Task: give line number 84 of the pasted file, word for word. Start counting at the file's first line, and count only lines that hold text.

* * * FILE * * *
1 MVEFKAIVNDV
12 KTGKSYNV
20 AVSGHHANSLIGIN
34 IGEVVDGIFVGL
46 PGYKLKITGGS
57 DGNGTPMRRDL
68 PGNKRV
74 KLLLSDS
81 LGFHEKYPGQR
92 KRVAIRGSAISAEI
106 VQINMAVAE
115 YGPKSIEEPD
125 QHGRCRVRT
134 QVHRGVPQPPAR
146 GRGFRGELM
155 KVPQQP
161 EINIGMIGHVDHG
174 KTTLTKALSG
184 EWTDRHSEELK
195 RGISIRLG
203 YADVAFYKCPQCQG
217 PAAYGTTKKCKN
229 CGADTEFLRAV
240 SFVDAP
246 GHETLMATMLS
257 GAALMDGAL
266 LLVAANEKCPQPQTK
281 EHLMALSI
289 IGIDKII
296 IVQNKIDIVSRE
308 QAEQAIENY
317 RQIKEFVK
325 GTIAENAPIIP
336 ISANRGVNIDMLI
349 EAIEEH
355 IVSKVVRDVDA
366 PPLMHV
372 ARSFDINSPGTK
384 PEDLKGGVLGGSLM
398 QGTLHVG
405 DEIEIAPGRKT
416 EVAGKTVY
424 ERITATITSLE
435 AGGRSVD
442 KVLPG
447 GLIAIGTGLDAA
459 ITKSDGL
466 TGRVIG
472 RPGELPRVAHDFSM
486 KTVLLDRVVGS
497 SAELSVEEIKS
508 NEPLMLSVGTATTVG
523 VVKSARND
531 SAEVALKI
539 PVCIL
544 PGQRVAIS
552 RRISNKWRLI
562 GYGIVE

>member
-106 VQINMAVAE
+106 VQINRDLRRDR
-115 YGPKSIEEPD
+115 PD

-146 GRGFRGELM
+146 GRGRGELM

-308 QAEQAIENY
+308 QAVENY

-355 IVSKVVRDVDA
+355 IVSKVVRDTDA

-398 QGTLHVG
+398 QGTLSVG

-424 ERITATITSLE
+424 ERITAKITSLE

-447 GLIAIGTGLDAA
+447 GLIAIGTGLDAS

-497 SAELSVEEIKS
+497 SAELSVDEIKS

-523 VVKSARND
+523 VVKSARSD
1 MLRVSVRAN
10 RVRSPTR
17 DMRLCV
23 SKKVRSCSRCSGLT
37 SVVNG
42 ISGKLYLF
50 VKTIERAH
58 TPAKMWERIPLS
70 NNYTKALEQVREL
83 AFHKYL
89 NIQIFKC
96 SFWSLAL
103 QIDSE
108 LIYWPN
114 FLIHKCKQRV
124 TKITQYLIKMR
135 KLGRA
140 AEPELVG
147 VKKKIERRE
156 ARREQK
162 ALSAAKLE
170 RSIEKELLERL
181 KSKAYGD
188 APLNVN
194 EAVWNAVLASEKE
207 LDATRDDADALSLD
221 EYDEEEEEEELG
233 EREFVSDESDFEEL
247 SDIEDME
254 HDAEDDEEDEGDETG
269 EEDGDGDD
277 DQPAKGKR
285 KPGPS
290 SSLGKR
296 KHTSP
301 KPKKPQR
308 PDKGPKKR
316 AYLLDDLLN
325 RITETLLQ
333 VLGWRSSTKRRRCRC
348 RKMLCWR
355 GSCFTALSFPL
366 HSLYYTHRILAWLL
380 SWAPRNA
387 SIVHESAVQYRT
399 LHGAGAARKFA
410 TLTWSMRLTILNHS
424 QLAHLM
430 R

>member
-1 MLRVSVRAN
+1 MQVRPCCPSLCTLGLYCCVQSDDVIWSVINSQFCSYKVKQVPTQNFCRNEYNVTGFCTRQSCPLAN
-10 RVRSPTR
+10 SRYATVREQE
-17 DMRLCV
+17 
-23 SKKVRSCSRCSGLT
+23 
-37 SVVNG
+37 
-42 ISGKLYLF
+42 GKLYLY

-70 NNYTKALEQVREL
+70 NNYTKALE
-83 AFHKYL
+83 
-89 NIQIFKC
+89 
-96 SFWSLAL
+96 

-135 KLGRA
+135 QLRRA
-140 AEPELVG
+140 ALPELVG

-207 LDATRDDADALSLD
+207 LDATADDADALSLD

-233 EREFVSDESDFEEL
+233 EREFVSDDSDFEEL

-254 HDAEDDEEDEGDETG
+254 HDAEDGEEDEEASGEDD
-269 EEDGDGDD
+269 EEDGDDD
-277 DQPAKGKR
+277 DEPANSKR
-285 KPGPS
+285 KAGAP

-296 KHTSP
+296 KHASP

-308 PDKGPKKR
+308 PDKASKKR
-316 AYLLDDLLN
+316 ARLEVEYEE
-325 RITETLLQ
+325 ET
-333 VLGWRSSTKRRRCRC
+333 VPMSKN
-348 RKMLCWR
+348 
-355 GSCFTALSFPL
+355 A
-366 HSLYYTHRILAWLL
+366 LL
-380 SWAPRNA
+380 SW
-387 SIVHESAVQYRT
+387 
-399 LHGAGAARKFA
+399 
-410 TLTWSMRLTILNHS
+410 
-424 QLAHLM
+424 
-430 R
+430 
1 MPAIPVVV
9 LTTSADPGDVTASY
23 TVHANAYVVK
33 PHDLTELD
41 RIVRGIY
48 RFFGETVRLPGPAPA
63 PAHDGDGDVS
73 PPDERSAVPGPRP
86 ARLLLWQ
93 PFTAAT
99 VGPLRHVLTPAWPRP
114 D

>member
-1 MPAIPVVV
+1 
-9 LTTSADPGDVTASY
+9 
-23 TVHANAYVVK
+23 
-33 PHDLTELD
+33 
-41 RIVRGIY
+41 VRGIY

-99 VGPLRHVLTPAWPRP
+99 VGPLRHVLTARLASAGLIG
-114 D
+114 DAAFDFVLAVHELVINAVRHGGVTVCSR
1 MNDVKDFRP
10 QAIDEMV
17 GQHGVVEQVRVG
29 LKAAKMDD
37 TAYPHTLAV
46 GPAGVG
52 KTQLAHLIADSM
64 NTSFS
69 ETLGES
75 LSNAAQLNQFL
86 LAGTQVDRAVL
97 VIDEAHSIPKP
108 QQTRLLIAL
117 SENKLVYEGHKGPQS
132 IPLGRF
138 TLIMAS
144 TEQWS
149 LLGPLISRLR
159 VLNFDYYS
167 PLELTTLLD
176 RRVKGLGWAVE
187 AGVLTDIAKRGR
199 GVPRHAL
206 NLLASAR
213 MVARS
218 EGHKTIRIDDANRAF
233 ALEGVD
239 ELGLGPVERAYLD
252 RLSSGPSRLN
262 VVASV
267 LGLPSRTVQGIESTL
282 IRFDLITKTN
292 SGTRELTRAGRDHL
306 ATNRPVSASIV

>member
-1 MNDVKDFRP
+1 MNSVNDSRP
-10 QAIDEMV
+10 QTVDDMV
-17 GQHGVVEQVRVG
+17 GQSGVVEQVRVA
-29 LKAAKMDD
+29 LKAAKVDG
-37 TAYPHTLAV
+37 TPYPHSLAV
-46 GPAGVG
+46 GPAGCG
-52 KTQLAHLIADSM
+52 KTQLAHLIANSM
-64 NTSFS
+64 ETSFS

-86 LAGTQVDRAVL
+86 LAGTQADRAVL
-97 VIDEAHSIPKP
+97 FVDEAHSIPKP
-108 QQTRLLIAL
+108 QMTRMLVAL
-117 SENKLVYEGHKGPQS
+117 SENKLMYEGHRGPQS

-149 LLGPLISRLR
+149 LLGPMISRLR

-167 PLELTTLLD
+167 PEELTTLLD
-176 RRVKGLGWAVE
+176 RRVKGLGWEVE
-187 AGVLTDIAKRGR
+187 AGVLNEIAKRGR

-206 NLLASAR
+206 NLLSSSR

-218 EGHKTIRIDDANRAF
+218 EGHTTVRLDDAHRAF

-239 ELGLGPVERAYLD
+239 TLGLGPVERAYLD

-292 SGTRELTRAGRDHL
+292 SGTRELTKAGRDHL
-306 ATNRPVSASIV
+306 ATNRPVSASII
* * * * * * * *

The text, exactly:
37 SVVNG